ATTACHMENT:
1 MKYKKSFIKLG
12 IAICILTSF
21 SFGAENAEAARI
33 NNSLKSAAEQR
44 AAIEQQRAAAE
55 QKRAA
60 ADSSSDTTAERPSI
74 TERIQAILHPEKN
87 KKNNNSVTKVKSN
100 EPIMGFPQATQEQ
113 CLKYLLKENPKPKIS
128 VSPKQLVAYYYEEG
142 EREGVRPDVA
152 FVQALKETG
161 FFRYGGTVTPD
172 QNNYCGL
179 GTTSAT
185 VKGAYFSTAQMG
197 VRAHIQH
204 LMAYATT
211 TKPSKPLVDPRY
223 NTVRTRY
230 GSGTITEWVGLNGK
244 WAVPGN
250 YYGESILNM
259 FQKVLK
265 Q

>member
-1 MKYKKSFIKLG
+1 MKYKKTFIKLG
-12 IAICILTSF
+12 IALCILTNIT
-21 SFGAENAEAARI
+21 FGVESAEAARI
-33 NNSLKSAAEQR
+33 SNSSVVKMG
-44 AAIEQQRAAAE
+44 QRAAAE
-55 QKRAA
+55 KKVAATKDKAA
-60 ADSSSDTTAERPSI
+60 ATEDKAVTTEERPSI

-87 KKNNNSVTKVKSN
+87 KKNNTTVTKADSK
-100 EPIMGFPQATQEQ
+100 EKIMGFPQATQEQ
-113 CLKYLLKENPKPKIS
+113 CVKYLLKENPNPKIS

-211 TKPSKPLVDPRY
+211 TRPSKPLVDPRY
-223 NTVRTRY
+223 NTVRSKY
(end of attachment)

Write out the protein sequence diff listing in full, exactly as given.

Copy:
1 MKYKKSFIKLG
12 IAICILTSF
21 SFGAENAEAARI
33 NNSLKSAAEQR
44 AAIEQQRAAAE
55 QKRAA
60 ADSSSDTTAERPSI
74 TERIQAILHPEKN
87 KKNNNSVTKVKSN
100 EPIMGFPQATQEQ
113 CLKYLLKENPKPKIS
128 VSPKQLVAYYYEEG
142 EREGVRPDVA
152 FVQALKETG
161 FFRYGGTVTPD
172 QNNYCGL
179 GTTSAT
185 VKGAYFSTAQMG
197 VRAHIQH
204 LMAYATT
211 TKPSKPLVDPRY
223 NTVRTRY
230 GSGTITEWVGLNGK
244 WAVPGN
250 YYGESILNM
259 FQKVLK
265 Q

>member
-1 MKYKKSFIKLG
+1 MKYKKTFIKLG
-12 IAICILTSF
+12 IALCILTNIT
-21 SFGAENAEAARI
+21 FGVESAEAARI
-33 NNSLKSAAEQR
+33 SNSSVVKMG
-44 AAIEQQRAAAE
+44 QRAAAE
-55 QKRAA
+55 KKVAATKDKAA
-60 ADSSSDTTAERPSI
+60 ATEDKAVTTEERPSI

-87 KKNNNSVTKVKSN
+87 KKNNTTVTKADSK
-100 EPIMGFPQATQEQ
+100 EKIMGFPQATQEQ
-113 CLKYLLKENPKPKIS
+113 CVKYLLKENPNPKIS

-211 TKPSKPLVDPRY
+211 TRPSKPLVDPRY
-223 NTVRTRY
+223 NTVRSKY